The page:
The free and easy-to-use website www.regex101.com serves as a goto sandbox when you are trying different approaches and need immediate feedback. See Figures 12-1 and 12-2. It is not specifically tuned to R, but the great majority of R regex configurations will be properly evaluated. To the right of the screen, explanatory comments are provided. Although it has far fewer features than Regex Buddy (discussed later), for many people, it will be sufficient. Since doing is closely tied to learning, spending a few hours with this tool on the front end will accelerate your learning curve.
William Yarberry

Chapter 13. RegEx Summary

Abstract
Pain, then gain: that’s the typical result of learning regular expressions. R includes many functions which duplicate regex’s capability for specific actions. However, the scope of regex pattern matching exceeds traditional R logic. Even knowing just a few regex examples will speed your code development and possibly reduce execution time of your script.
William Yarberry

Chapter 14. Recipes for Common R Tasks

Abstract
Load the following packages to execute the code in subsequent sections: library(tidyverse) library(readr) library(datasets)
William Yarberry

Chapter 15. Data Structures

Abstract
MASS is a commonly used source of datasets for practicing R code. Figure 15-1 shows a partial list of datasets available. Although it is tempting when you have a new project to jump in using your actual data, consider working through your code first with a toy, built-in dataset so that you are varying only one thing at a time—get the code logic down first, and then work with your own data. library(MASS) data() #shows base datasets available.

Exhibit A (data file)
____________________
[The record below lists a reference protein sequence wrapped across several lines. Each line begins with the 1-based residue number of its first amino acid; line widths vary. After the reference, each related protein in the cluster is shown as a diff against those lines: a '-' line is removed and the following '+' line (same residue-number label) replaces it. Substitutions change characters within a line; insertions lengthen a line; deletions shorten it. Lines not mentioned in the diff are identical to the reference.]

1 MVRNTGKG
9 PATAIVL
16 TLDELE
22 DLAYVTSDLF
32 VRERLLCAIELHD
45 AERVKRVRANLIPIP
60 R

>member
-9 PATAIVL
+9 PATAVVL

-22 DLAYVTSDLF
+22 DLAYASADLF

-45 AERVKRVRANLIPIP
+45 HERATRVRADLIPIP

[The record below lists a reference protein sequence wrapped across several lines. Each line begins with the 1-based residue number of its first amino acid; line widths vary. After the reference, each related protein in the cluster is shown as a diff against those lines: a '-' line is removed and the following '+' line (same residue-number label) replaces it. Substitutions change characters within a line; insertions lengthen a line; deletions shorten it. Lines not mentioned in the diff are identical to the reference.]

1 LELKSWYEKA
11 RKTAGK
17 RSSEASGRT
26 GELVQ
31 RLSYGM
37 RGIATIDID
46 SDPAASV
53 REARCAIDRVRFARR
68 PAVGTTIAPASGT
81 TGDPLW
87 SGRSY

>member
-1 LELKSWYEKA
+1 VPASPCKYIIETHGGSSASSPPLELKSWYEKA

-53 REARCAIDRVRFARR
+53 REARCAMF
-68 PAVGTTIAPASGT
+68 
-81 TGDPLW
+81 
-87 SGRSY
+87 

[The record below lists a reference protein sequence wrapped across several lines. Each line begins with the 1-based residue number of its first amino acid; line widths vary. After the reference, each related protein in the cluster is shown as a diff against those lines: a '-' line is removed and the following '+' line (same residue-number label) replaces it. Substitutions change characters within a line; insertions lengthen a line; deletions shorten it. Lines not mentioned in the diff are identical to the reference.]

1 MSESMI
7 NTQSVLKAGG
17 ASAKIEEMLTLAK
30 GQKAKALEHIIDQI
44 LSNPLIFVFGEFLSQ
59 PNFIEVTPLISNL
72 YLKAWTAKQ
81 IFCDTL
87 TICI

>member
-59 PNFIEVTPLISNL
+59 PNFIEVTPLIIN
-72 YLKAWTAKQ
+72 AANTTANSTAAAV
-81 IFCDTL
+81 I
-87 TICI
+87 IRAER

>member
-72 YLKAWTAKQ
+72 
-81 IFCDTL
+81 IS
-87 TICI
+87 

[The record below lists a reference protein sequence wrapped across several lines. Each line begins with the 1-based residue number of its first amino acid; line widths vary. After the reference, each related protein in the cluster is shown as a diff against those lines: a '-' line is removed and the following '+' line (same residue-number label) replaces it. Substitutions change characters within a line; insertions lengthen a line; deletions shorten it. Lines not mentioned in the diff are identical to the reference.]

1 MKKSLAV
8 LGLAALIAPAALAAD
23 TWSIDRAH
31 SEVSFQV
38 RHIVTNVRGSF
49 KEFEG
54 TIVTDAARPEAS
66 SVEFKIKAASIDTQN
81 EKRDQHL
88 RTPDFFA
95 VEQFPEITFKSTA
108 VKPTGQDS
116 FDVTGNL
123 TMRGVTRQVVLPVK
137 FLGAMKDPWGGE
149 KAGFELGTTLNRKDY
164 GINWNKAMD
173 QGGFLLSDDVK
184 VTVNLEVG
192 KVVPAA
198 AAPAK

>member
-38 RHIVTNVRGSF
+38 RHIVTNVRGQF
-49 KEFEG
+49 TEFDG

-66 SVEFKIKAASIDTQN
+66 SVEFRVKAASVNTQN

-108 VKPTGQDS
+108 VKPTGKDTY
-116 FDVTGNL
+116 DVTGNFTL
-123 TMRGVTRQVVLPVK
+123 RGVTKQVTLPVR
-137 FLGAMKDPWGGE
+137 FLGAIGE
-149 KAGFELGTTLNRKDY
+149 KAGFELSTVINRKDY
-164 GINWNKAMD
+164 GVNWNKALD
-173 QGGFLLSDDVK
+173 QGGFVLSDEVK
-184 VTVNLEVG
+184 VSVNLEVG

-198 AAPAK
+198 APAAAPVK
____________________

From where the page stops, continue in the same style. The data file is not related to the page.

William Yarberry

Chapter 16. Visualization

Abstract
Most of these examples use the R workhorse, ggplot2. The ggplot2 package has had many spin-offs and is a gold mine of logically structured visualizations. The following sections are a smorgasbord of visualizations from ggplot2 and other packages. ggplot2 gets loaded automatically with the library(tidyverse) command.
William Yarberry

Chapter 17. Simple Prediction Methods

Abstract